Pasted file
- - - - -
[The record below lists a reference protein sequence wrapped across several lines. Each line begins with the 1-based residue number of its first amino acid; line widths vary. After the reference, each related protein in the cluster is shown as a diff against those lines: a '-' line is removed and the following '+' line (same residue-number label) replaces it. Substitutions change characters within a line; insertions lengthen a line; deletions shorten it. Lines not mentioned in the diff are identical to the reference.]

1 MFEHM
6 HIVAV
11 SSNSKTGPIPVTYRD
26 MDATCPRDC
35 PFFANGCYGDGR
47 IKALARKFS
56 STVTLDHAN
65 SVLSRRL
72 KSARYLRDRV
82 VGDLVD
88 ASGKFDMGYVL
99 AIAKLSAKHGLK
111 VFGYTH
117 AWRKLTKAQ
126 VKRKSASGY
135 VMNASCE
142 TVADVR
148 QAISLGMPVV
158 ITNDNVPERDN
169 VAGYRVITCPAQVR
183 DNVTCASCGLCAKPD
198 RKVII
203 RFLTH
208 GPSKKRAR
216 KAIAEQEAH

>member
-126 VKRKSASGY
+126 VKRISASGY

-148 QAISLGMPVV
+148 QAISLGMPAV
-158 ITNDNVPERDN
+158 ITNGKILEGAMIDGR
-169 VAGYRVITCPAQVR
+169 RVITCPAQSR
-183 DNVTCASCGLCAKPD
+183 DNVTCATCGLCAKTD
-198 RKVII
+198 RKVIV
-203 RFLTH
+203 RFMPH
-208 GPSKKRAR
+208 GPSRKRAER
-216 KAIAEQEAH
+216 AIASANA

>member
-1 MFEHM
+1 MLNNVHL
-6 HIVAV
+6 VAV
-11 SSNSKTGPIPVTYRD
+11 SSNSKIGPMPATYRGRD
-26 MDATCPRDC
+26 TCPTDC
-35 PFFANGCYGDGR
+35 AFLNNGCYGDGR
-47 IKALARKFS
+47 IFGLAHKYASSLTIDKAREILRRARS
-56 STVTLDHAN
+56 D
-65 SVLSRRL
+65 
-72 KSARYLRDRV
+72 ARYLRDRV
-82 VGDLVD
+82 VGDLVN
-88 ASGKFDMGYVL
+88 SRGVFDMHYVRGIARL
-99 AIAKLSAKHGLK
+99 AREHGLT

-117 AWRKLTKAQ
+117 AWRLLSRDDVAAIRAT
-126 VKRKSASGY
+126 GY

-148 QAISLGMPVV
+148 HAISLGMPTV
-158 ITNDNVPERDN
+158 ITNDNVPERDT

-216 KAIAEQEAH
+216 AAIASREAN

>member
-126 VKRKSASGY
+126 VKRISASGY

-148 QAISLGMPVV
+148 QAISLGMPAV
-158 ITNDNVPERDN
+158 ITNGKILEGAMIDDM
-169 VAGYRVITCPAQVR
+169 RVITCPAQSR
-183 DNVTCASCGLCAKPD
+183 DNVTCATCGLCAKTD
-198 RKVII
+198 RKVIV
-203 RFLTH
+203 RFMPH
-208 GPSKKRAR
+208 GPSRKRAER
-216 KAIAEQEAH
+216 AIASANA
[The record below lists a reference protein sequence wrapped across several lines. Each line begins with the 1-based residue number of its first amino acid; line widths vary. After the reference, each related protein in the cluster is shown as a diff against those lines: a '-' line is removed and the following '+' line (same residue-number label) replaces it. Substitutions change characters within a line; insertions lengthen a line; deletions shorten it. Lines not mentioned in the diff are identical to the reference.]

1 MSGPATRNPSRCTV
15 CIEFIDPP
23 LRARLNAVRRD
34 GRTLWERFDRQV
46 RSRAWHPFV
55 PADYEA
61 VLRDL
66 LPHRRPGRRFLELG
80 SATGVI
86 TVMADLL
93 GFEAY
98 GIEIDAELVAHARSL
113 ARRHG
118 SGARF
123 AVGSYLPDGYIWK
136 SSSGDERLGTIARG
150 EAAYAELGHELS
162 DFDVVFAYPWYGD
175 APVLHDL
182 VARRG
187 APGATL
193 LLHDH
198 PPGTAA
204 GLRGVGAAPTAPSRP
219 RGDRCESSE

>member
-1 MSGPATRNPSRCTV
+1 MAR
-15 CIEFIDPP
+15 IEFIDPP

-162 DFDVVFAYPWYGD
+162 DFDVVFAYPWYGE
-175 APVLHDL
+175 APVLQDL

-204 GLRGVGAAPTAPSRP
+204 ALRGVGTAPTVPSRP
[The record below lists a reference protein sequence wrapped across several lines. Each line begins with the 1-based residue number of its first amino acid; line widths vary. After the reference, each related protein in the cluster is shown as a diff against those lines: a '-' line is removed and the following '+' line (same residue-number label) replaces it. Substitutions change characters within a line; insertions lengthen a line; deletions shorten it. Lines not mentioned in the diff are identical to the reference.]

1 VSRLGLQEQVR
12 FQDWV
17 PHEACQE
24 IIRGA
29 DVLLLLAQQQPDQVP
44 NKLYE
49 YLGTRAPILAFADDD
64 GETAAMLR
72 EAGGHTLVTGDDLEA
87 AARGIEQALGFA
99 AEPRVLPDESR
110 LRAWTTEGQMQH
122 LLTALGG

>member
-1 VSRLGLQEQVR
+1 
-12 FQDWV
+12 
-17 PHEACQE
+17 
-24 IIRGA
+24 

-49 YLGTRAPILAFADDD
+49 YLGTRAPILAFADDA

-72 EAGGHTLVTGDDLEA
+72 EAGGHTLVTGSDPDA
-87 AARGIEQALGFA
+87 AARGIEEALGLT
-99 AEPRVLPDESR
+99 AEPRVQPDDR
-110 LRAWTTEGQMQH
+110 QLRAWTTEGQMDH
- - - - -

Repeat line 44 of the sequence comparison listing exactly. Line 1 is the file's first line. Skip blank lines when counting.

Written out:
-216 KAIAEQEAH